The collapse of Taiwan’s government

Without anyone really noticing, the government of the Republic of China collapsed on February 1st this year. The government is made up of five branches:

  • The Legislative Yuan (this is the main ‘parliament’ which has all the foodfights and arguments)
  • The Executive Yuan (the ‘cabinet’ appointed by the president)
  • The Judicial Yuan (the legal system)
  • The Examination Yuan (handles the civil service)
  • The Control Yuan (a watchdog body)

The Legislative, Executive, Judical and Examination bodies are functioning as you would expect, but the Control Yuan has been stuck in limbo since the previous incumbents left office at the end of January. The problem is that the members of the Control Yuan are proposed by the President, and this is then ratified by the Legislature … unfortunately when (pan-Green) President Chen proposed a list of members to the (pan-Blue controlled) Legislature, they refused to ratify it. Until agreement is reached, the government will continue to operate without one of its core bodies.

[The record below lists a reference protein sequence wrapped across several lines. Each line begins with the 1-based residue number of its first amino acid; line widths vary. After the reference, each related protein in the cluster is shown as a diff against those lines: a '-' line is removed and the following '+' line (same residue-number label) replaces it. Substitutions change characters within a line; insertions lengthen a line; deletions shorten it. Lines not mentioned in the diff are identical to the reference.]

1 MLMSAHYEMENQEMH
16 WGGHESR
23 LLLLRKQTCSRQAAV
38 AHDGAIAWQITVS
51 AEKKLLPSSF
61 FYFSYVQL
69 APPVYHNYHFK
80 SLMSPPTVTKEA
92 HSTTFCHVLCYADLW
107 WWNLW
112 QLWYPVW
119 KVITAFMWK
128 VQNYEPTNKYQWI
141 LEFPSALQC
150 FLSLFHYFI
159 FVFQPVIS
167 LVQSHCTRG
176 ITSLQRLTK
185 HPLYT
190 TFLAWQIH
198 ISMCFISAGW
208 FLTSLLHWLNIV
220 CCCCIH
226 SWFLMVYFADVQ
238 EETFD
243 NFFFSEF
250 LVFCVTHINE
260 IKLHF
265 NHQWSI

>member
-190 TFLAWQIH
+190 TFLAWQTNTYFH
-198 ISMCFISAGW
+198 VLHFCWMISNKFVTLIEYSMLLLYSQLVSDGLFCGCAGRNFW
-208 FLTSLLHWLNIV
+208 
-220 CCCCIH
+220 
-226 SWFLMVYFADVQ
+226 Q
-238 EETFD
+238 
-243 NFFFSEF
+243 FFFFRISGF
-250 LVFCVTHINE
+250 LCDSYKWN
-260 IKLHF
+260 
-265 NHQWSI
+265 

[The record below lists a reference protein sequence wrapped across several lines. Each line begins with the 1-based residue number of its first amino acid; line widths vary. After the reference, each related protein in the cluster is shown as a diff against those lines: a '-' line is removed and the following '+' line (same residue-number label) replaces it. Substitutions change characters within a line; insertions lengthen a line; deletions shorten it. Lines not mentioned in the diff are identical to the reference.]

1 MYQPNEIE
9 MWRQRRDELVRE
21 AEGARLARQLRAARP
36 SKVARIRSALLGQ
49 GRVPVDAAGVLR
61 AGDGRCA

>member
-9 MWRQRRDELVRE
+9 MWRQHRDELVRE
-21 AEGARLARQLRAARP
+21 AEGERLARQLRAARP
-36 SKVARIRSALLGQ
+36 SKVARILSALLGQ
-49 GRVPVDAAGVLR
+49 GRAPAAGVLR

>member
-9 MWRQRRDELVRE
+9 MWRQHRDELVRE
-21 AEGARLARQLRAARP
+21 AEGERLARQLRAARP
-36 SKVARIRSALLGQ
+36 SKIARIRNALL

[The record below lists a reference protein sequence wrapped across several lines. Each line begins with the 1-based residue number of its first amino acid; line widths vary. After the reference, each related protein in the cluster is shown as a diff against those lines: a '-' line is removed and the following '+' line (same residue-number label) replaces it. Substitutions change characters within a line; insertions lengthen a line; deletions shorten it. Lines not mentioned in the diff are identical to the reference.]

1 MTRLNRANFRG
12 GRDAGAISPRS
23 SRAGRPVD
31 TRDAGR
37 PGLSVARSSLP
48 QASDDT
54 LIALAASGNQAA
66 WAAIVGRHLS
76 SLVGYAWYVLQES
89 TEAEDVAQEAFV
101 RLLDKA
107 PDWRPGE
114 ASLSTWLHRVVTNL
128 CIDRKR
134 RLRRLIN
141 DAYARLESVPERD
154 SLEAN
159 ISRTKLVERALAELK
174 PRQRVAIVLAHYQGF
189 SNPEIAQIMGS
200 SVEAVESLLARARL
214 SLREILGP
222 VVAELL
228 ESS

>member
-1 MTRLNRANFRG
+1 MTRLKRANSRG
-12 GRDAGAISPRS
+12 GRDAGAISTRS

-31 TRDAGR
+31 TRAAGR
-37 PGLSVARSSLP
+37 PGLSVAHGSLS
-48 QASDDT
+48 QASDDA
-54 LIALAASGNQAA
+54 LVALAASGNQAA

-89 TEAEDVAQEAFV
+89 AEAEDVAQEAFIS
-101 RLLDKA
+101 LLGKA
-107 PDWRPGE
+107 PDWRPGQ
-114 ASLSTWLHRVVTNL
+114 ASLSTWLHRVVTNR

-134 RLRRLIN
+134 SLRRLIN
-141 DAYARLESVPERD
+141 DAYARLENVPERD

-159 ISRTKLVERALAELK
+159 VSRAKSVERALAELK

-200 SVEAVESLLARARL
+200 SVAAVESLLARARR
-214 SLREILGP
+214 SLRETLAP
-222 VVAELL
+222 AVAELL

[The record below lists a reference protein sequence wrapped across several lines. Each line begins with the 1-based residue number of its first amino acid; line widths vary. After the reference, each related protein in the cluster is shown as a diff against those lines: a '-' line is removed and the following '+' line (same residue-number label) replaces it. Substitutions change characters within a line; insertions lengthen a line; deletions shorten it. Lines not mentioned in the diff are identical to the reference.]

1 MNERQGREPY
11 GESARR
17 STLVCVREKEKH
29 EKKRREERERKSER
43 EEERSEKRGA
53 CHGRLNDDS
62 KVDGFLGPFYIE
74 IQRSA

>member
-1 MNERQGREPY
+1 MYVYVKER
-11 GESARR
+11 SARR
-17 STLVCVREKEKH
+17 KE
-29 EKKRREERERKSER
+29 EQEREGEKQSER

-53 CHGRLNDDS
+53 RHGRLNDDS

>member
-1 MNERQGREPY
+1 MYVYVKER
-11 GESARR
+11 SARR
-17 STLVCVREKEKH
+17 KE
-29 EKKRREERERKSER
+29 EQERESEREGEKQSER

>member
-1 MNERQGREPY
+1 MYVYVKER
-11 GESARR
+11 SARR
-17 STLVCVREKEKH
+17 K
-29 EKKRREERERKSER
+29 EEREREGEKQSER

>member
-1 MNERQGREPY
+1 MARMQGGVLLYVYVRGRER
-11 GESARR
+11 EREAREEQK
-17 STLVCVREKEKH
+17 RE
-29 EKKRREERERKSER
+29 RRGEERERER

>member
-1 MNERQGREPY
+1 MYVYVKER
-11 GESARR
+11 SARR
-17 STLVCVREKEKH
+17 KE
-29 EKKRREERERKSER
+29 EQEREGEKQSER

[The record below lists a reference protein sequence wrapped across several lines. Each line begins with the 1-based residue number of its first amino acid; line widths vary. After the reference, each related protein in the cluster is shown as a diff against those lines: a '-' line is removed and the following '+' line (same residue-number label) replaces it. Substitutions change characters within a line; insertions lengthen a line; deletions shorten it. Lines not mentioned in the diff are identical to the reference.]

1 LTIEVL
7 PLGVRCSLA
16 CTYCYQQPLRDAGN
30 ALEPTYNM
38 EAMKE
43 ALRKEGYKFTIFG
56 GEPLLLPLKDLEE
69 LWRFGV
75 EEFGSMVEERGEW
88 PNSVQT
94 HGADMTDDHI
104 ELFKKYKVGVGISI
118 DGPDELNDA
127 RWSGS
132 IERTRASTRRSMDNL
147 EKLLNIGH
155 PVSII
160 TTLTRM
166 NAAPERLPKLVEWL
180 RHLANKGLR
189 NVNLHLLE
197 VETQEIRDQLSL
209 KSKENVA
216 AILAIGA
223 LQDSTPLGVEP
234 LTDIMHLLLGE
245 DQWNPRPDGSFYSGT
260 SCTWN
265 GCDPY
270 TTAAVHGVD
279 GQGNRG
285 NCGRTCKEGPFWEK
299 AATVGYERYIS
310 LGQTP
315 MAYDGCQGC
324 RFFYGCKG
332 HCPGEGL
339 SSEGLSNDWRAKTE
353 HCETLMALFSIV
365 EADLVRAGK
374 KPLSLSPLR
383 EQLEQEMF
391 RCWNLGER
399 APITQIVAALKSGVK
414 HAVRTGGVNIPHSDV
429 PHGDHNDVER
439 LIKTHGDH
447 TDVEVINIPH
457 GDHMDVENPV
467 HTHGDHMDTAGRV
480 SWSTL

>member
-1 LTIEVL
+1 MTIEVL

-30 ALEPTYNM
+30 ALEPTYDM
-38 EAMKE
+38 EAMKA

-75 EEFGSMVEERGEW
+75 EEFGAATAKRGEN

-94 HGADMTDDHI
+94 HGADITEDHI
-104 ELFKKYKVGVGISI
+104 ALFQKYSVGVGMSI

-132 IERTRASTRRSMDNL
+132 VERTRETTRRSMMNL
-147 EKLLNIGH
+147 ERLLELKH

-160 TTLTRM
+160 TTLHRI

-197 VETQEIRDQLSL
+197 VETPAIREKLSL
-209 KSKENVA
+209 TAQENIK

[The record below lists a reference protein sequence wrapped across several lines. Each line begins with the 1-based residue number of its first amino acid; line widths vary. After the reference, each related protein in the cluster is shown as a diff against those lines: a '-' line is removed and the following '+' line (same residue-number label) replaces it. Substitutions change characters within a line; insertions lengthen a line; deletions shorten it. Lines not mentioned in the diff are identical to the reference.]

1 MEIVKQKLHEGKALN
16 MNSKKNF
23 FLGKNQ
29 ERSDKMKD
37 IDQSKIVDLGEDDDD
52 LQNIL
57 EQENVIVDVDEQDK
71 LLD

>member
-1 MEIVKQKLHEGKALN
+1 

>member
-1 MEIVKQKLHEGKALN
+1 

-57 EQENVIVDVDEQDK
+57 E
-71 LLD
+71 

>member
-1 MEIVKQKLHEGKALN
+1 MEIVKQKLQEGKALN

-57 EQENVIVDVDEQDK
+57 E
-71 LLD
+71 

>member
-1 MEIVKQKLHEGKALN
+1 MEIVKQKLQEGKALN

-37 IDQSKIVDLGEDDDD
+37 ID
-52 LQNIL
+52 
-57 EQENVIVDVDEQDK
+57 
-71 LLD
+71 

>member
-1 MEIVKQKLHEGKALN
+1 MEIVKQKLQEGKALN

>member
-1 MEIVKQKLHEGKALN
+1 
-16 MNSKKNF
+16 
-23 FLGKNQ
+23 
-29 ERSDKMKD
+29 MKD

In practical terms, this means that over 3000 appeal cases have built up over the last two months, with noone to look at them. Although this has hardly caused the nation to grind to a halt, it is fairly indicative of the paralysis in government caused by the antipathy between the Legislature and the Presidency (which has been ongoing for five years now).

An empty Control Yuan does seem to get as much done as a full Legislature though: As another example of the paralysis yesterday, all 33 bills proposed to the legislature were voted down by the KMT and the PFP – with the PFP (supposedly allies with the DPP nowadays) declaring ‘war’ on the DPP for not supporting their bill.

This state of affairs is one of the reasons put forward for constitutional reform (Do you really need 5 branches of government? What really is the separation of powers between the president and the legislature?). However, you need cross-party agreement on this, and with reforms that were already unanimously agreed upon last year now under doubt, reform is looking like the last thing on the agenda in Taiwan nowadays.